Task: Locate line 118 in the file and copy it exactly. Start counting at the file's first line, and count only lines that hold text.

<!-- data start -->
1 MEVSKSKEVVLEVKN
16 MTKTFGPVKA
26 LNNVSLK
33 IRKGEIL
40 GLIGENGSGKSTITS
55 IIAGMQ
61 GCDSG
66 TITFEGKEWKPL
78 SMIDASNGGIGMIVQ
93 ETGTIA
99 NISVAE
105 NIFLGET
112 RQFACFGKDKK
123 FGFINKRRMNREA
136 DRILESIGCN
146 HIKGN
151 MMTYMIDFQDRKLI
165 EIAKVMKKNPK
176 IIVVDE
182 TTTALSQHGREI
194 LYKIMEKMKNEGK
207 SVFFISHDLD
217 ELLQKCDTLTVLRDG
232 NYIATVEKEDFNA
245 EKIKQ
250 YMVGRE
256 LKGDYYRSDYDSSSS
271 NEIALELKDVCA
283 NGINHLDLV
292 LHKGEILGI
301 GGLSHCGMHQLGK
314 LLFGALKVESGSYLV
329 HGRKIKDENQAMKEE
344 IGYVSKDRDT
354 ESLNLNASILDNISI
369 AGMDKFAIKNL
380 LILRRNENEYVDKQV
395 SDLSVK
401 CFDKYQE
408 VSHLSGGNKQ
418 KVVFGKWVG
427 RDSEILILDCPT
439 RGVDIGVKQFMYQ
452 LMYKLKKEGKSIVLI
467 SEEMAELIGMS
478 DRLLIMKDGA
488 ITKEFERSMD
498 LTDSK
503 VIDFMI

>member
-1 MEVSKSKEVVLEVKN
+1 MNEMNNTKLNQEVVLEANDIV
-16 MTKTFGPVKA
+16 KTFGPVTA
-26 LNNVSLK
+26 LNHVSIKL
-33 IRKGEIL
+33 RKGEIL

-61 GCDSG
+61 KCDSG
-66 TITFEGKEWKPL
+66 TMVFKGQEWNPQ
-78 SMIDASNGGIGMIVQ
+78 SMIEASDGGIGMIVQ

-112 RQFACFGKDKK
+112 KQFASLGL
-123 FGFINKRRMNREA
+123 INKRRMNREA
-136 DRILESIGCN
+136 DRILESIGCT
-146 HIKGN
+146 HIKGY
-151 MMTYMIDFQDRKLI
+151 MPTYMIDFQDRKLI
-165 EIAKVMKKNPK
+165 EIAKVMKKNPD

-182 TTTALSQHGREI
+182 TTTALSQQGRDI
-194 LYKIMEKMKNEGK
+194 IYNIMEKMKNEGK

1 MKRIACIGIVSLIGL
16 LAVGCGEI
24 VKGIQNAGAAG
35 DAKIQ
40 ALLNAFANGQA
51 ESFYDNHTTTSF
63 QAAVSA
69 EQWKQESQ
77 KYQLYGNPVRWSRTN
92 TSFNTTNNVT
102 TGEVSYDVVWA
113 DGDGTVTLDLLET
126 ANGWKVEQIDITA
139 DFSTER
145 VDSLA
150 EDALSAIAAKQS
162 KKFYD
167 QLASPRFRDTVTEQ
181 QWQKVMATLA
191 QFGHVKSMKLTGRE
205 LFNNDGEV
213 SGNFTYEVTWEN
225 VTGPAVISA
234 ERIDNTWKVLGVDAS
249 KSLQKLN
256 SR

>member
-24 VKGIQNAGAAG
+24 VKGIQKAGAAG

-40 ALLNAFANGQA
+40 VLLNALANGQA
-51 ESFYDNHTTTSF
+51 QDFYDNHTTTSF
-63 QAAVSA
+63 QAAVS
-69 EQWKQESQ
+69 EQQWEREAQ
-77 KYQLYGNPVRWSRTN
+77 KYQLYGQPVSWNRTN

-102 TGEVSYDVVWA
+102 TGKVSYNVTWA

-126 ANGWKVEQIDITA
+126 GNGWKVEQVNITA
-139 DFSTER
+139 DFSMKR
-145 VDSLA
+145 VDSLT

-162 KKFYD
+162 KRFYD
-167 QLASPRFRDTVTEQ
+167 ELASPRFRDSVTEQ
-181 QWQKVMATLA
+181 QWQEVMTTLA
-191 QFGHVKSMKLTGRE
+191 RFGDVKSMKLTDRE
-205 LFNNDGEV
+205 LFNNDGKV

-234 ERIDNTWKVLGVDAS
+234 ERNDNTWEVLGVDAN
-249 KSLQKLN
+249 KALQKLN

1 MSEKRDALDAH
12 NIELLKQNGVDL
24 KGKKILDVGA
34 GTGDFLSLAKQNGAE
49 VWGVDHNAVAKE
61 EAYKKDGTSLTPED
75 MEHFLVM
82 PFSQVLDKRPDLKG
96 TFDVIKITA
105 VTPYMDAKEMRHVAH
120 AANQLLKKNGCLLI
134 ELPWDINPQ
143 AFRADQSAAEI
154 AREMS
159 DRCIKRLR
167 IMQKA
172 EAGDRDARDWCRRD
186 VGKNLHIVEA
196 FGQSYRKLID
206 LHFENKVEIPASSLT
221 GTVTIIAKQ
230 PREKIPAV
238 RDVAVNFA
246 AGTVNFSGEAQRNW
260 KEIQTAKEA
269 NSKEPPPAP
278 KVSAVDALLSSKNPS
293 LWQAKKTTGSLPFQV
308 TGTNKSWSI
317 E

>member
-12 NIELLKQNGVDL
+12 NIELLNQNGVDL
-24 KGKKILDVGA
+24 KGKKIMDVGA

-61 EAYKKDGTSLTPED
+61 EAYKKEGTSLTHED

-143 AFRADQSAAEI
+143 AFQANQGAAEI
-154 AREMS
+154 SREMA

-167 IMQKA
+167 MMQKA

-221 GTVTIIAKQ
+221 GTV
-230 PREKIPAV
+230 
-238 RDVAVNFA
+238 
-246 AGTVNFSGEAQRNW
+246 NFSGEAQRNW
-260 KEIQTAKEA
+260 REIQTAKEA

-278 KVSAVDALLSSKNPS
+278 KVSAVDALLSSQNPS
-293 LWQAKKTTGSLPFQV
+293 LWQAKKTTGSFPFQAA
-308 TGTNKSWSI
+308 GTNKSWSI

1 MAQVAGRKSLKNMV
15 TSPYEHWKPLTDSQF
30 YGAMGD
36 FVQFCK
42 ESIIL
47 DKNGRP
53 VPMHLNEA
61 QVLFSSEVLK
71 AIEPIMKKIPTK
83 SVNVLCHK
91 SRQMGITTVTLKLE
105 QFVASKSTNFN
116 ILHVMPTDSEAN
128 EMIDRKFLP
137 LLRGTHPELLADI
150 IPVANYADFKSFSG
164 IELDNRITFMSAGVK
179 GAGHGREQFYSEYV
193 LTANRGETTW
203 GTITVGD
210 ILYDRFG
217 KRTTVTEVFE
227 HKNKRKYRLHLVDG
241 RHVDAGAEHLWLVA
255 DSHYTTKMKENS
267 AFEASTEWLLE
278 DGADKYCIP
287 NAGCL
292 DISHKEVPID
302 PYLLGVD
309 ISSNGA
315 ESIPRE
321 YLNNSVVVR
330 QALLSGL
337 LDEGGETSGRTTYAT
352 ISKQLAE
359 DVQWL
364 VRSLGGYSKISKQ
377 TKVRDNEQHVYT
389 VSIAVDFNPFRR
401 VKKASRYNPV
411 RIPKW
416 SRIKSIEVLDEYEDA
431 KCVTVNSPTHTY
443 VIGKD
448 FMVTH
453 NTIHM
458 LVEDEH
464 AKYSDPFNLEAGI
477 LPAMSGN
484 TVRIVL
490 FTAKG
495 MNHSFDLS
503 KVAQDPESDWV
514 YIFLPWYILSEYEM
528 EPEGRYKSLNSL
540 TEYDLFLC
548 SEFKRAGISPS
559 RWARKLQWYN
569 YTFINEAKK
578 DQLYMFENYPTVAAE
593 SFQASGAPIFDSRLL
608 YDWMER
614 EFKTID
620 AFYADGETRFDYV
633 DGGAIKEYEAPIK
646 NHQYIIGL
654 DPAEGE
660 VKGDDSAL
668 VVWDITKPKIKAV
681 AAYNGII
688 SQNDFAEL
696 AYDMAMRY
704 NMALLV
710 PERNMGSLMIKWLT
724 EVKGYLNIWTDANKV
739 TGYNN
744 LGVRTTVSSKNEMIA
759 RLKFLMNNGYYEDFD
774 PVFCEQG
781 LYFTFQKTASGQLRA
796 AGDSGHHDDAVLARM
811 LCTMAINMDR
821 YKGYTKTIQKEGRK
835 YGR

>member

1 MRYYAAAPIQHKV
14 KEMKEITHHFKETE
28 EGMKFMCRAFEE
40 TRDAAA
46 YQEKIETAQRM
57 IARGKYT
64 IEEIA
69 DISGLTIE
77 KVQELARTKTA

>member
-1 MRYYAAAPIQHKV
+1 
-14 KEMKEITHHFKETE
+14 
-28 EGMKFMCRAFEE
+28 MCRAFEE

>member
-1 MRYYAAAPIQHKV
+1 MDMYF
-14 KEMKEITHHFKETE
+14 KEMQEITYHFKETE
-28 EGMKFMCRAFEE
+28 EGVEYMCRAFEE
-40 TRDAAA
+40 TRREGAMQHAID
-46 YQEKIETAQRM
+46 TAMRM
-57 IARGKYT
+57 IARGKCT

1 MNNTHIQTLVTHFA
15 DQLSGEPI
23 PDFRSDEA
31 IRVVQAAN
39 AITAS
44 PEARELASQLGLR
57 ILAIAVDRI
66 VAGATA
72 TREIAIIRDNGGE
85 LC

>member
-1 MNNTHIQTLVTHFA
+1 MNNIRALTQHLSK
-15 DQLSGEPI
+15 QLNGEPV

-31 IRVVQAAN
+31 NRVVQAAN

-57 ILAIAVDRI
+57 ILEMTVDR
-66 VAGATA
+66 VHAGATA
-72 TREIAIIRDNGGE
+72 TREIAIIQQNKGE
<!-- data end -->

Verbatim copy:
-77 KYQLYGNPVRWSRTN